These are the strange charges that pop up on your bills. A third of us get them and it costs those of us that get them, on average, $215 over the course of a year. So what are they and just where do they come from?
Mystery charges are costing Americans billions of dollars a year. One estimate goes as high as $14 billion.
You may have noticed them -- charges for $10.00 and less on your credit card and cellphone bills.
When asked if he's figured out what those charges are for, Palo Alto resident Bob Dressler said, "No, sometimes there are strange descriptions on them."
"Surcharges or taxes, or the city or something like that?" Palo Alto resident Michele Rinaudo guessed. She adds that sometimes they'll say they're texting charges and that she'll just let them go.
Often the charges aren't from the phone companies, but from third parties who pay the phone companies to do the billing.
On phone bills, those types of questionable charges are called "cramming," because they are crammed on the bill.
On your credit card they are called "grey charges" because they fall in a morally grey area.
"It's not fraud, but it is certainly not right," Yaron Samid said.
Samid started BillGuard, a free app that keeps track of your bills and looks for those types of charges.
A common mystery charge is applied when you sign up for something without knowing it.
"Phantom charges are when you signed up for one thing and they ended up tacking onto something else and you didn't notice that because it was somewhere in the fine print where you signed up," Samid said.
Another way these charges end up on your bills is through a process called "free to paid."
Joe Ridout is with Consumer Action.
"These are generally companies that try to deceive consumers into signing up for paid subscriptions under the guise of them supposedly being free offers," Ridout said.
And even when alert consumers find these things and get rid of them, they often come back.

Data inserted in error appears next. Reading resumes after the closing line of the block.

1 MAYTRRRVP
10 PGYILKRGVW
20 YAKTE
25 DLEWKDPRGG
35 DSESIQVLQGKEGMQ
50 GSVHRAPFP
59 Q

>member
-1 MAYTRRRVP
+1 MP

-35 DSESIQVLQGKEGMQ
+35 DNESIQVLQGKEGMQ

"The other one I like is the zombie subscription," said financial advisor David Hollander. "That's where you actually call and say, 'I want to turn something off,' and then several months later it comes back to life and there it is on your statement again."
Hollander is the president of Liberty Group, an Oakland-based financial services company. He's saved clients money by finding these things. Here's an example.
"They were charging $9.99 for premium messaging without the person really wanting it and it was found on the bill and it was taken off and now they don't have to pay for it, but they did pay for it for a time," he said.
"How do I know if it is phony?" San Jose resident Jason Guillory asked. "Is there somewhere I can go?"
Great questions. You need to go through your bill, line by line, and when there is something you don't recognize, contact the credit card or phone company and ask that the charges be removed.
And if it's your phone company, consumer advocate Ridout says good luck.
"When it appears on your cellphone bill it's a real problem because you don't have the same protections that you do on your credit card bill," he said. "There are federal protections, such as the right to a charge back, that you simply do not have if it is on your cellphone bills."
For instance, federal law gives you 60 days to catch these charges on your credit card. With a phone bill, the company makes the rules.
An easy way to catch these charges is to crowd source with other consumers through this free app, BillGuard.
"When someone else is able to spot on their credit card or debit card bill a charge that doesn't look right, they are able to simply flag it in the system," Samid said. "And then others who have the same charge will have that particular charge prioritized for their review."
And here's the insider trick for your phone bill -- call your mobile provider and tell them you no longer want third party billing. Done. You don't have to worry about it again.
We spoke to all of the phone companies. They say they work hard to keep unauthorized charges off your bill and if you have a problem call.